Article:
If the prime directive here is simply to grow the Net as big and as fast as possible, then the best way to do that is through the balancing of data loads as much as possible across the Net. This is contrary to the client-server model that has dominated the Internet for most of its existence. Put differently, the major impediment to eventual Internet hegemony is the problem of scaling client-server applications. How big a data center do you need before you realize that no data center is big enough for some applications? Only a server-server or peer-to-peer architecture makes sense in the long run.

See? The right question and very hard to evade conclusion. How to grow the net fast enough? Install a more efficient distribution system…one that mimics the architecture of the net instead of trying to run everything from central servers. Several hundred pages of miscellaneous BS whitepapers, numerous panicked reports, and droning congressional hearings are hereby avoided.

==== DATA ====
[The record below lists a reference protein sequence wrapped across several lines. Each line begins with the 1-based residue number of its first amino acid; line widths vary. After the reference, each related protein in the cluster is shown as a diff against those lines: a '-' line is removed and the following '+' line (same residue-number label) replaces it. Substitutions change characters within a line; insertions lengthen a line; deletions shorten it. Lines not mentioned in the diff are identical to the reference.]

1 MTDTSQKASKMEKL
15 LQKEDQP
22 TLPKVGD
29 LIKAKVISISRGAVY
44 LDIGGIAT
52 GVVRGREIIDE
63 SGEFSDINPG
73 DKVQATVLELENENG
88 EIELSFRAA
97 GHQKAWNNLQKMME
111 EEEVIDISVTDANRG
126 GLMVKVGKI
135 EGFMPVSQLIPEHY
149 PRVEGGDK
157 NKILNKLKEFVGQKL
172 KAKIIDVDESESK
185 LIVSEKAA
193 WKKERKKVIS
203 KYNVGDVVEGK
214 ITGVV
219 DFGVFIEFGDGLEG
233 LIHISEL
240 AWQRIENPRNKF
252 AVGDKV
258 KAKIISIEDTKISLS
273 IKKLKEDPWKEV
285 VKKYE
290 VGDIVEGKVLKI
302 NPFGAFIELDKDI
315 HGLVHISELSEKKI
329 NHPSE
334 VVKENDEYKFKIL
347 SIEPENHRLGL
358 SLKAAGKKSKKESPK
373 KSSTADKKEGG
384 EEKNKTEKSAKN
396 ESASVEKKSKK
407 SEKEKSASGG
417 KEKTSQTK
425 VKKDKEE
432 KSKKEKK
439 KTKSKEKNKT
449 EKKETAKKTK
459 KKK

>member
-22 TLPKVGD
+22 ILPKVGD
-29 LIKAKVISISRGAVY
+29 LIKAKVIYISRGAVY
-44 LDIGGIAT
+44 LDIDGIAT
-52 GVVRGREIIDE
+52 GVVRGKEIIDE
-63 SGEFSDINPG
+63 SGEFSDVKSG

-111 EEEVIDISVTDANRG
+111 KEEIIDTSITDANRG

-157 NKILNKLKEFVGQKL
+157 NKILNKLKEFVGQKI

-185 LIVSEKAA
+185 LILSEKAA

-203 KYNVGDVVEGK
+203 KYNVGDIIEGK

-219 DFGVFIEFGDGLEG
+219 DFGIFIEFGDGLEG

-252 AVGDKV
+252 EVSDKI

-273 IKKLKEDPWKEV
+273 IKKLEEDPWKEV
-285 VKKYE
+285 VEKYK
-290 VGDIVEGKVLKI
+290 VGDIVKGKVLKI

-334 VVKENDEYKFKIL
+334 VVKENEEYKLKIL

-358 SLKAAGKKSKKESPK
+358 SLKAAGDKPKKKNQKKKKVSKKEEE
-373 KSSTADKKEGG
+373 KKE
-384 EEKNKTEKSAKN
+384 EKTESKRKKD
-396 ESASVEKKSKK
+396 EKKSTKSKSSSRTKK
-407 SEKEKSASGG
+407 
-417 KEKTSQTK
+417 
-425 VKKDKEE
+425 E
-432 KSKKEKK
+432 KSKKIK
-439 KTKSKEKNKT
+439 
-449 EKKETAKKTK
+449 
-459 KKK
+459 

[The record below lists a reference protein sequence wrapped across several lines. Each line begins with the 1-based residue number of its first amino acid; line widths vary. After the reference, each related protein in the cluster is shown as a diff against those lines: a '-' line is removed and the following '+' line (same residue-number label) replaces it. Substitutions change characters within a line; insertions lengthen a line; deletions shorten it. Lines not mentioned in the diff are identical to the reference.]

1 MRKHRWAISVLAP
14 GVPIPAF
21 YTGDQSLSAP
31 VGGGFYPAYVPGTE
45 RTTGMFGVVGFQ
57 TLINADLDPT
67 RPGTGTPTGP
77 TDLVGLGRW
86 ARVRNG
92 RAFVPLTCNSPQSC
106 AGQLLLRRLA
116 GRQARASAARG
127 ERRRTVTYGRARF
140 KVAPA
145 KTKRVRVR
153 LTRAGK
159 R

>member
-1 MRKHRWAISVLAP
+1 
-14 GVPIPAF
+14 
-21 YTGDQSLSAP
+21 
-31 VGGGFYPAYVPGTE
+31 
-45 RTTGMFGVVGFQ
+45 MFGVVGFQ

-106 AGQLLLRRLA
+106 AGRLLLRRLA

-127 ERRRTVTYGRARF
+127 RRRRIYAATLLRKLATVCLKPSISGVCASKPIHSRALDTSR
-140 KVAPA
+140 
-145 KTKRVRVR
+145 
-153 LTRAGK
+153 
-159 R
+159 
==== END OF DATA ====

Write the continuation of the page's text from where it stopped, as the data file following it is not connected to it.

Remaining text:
This week’s essay is devoted entirely to the problem. I recommend you read it and spend some of your sunshine time placidly reflecting on the local implications.